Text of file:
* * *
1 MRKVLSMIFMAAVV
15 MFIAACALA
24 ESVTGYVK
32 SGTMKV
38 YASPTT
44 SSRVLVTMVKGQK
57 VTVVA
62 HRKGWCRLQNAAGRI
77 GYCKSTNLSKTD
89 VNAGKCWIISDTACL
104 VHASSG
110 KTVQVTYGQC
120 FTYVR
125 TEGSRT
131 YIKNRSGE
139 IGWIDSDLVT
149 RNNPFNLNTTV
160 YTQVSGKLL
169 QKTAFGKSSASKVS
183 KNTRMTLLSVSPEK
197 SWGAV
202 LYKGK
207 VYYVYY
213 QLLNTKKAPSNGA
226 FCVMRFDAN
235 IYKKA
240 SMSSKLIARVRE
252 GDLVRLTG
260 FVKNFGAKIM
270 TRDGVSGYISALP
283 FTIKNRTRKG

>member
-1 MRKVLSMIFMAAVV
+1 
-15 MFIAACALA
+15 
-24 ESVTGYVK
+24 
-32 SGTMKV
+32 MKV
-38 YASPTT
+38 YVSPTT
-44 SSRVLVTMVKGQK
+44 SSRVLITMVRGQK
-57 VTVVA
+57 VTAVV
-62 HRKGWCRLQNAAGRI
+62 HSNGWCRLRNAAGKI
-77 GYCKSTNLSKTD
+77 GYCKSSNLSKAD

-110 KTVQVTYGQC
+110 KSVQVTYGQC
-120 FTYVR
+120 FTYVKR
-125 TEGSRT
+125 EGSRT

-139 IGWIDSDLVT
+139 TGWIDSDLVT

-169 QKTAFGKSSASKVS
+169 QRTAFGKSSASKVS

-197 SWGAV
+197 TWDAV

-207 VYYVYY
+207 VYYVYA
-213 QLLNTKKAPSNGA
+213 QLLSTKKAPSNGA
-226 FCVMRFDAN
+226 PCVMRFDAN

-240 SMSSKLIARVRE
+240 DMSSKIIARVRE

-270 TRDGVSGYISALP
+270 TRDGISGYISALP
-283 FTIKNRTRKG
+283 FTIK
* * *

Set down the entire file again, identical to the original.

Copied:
1 MRKVLSMIFMAAVV
15 MFIAACALA
24 ESVTGYVK
32 SGTMKV
38 YASPTT
44 SSRVLVTMVKGQK
57 VTVVA
62 HRKGWCRLQNAAGRI
77 GYCKSTNLSKTD
89 VNAGKCWIISDTACL
104 VHASSG
110 KTVQVTYGQC
120 FTYVR
125 TEGSRT
131 YIKNRSGE
139 IGWIDSDLVT
149 RNNPFNLNTTV
160 YTQVSGKLL
169 QKTAFGKSSASKVS
183 KNTRMTLLSVSPEK
197 SWGAV
202 LYKGK
207 VYYVYY
213 QLLNTKKAPSNGA
226 FCVMRFDAN
235 IYKKA
240 SMSSKLIARVRE
252 GDLVRLTG
260 FVKNFGAKIM
270 TRDGVSGYISALP
283 FTIKNRTRKG

>member
-1 MRKVLSMIFMAAVV
+1 
-15 MFIAACALA
+15 
-24 ESVTGYVK
+24 
-32 SGTMKV
+32 MKV
-38 YASPTT
+38 YVSPTT
-44 SSRVLVTMVKGQK
+44 SSRVLITMVRGQK
-57 VTVVA
+57 VTAVV
-62 HRKGWCRLQNAAGRI
+62 HSNGWCRLRNAAGKI
-77 GYCKSTNLSKTD
+77 GYCKSSNLSKAD

-110 KTVQVTYGQC
+110 KSVQVTYGQC
-120 FTYVR
+120 FTYVKR
-125 TEGSRT
+125 EGSRT

-139 IGWIDSDLVT
+139 TGWIDSDLVT

-169 QKTAFGKSSASKVS
+169 QRTAFGKSSASKVS

-197 SWGAV
+197 TWDAV

-207 VYYVYY
+207 VYYVYA
-213 QLLNTKKAPSNGA
+213 QLLSTKKAPSNGA
-226 FCVMRFDAN
+226 PCVMRFDAN

-240 SMSSKLIARVRE
+240 DMSSKIIARVRE

-270 TRDGVSGYISALP
+270 TRDGISGYISALP
-283 FTIKNRTRKG
+283 FTIK